I knew that She wasn’t trying to scare me, just showing the reality and duality of life. There is light, and it heals. And there is darkness, and that can heal too. Perception and awareness are the difference between being stuck or freely flowing through the dark and the light. Neither is correct; we need both…harmony and balance and all that. The Flow goes into both spaces - into all spaces. Water flows and navigates at the deepest depths. She gives life where life has no business being.

When I crawled back out of the lake and flopped myself on the shore, I’m not sure if anyone came up to ask if I was ok. In reality, I must not have been under more than a few seconds. I knew that even though I’d been scared, Water would never really hurt me. She would keep my body safe while we traveled to new worlds and times. She could show me the memories of all the generations of Earth. Water can tell the story of the rise and fall of millions of species here. She has made the planet ice, then fire, then ice and fire together. I know I’ll be learning every life lesson through Water, and She will test me and support me through this life and into the next. She has followed my spirit for hundreds of generations of human lives. Watching us grow, grow, and then grow greedy, grow angry. Water chose me because we’ve got work to do here, and we need it done now. In reality, we needed changes like yesterday, but She likes to give us humans the benefit of the doubt. Water forgives. Water sometimes forgets too.

The summer before high school, I took a class trip to the East Coast. We toured Boston, NYC, and Washington D.C. over ten days. 45 Eighth-graders trodding from tour to tour and bagged lunch to Olive Garden. I loved getting to know the Water here. She was salty from the Ocean. It was the longest and closest I’d been to that much Water in my entire life. I saw the dark side of Water and humans on this trip. Down in the Subway, and The T and Metro, eye to eye with the city’s drains and sewage pipes, I saw a dark vortex in the Water. The weight of this darkness was sadder and angrier than the darkness at the bottom of the lake. Regrets and lacking filled this Water, and she’d forgotten how to return to Flow. She got stuck in the city pipes, like a kink in the flow she couldn’t fight. When Water stands still, it festers, breeding mold and mildew. Water not in Flow grows dark.

One of the days of the trip was a beach day. It was the first time I’d ever been to the Ocean. I had to pretend I’d stubbed my toe as we were walking up the boardwalk to hide that I’d started crying from the joy of seeing all that Water. She was magnificent, stretching on seemingly forever into the distance. The thought of endless Water was like seeing Atlantis in reality. That day I don’t think I even spoke to any of my classmates. I was in the water from the moment we arrived and was the last one out at the end of the day. No one noticed, of course, but I had been underwater, traveling the furthest reaches of the Eastern coastline and beyond for almost the entire day. Water had taken me down to see the brightest blue waters in the Bahamas, and we’d gone all the way North until I had to walk on ice because swimming became impossible in the frigid temperatures. We explored everything together. She showed me how vast the Ocean is, how extensive, and at the same time how finite, life here on Planet Earth is. And my favorite thing that Water showed me was the Mermaids.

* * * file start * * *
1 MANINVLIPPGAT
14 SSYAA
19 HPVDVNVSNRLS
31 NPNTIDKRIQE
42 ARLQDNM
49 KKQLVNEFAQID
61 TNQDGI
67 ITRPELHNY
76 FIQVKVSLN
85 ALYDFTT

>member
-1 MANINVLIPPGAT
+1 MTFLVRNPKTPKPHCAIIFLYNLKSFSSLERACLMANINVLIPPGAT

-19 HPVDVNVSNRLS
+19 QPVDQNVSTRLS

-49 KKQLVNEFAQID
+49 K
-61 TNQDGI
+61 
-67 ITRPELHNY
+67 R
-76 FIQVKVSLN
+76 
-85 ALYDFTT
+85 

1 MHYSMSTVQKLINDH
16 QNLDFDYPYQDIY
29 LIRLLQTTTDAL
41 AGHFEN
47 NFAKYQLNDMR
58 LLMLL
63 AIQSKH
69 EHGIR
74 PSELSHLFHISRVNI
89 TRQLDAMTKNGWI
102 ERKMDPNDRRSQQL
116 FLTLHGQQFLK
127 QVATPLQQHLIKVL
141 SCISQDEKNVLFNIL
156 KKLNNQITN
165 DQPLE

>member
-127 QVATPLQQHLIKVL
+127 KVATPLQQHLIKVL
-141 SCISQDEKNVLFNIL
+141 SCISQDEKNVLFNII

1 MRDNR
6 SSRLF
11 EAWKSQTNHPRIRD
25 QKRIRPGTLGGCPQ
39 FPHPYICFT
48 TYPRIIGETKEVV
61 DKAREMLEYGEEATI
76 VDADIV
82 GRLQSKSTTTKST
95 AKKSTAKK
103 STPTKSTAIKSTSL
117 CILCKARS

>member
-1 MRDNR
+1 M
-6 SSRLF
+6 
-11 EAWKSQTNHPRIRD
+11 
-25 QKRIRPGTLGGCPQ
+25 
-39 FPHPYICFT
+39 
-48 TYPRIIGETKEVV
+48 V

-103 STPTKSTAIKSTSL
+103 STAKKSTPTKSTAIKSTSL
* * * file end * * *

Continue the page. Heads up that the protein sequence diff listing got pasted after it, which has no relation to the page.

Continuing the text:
Just above the bottom of the ocean’s deepest trenches, there are creatures that rarely see the light of day. These Mermaids are gelatinous, and their translucence comes from a lack of things that don’t survive under the many tons of the Ocean’s pressure - i.e., bones and skin and hair and teeth. Their bodies are soft and pliable, similar to a jellyfish but fully formed beings, with four arms, a tail, and two eyes in a fish-like head. They live a nomadic lifestyle, traveling the far reaches of Earth’s Oceans. Water took me to see their villages, their lives as Guardians of the Ocean. Their only focus is to tend to the Ocean and the Water, always diligently fighting to retain the balance of life. But with pollution happening across the globe - bleached coral reefs, dwindling fish populations, floating continents of plastic - they are slowly losing the fight to reverse the tide of damage we humans are doing.

That day with Water was a breakthrough for me: I realized that I was just a tiny part of Water’s plans. She would save the Earth and everything living on it through me and many others. I chose to accept the challenge she gave me - to join the fight alongside the mermaids and help Water save our planet.

Today, I am in an alien space. Sterile walls and counters house imposters, trying to pass as human beings. They loiter in the hallways, desperate to escape their beds for a moment if they can. I follow the nurse’s directions to Room 307: right, immediate left through double doors, left down the hall, and 4th door on my right. I am still in my shorts and jersey from track practice - I’d ran out as soon as I got the call. Lying in the hospital bed is a frail figure - this can’t be my Grandma - this is an imposter, an outsider pretending to be her. Her usually tan skin is bone white, her hands cracked like cold leather when I grabbed them. She opens her eyes wide enough to look up at my face, and I see her remembering the situation.

“Oh Nell, I’m ok! Don’t you even cry one tear! I leave here tomorrow!”

“Grandma, the cancer is going to leave here with you. You’re not ok just because you’re going home.”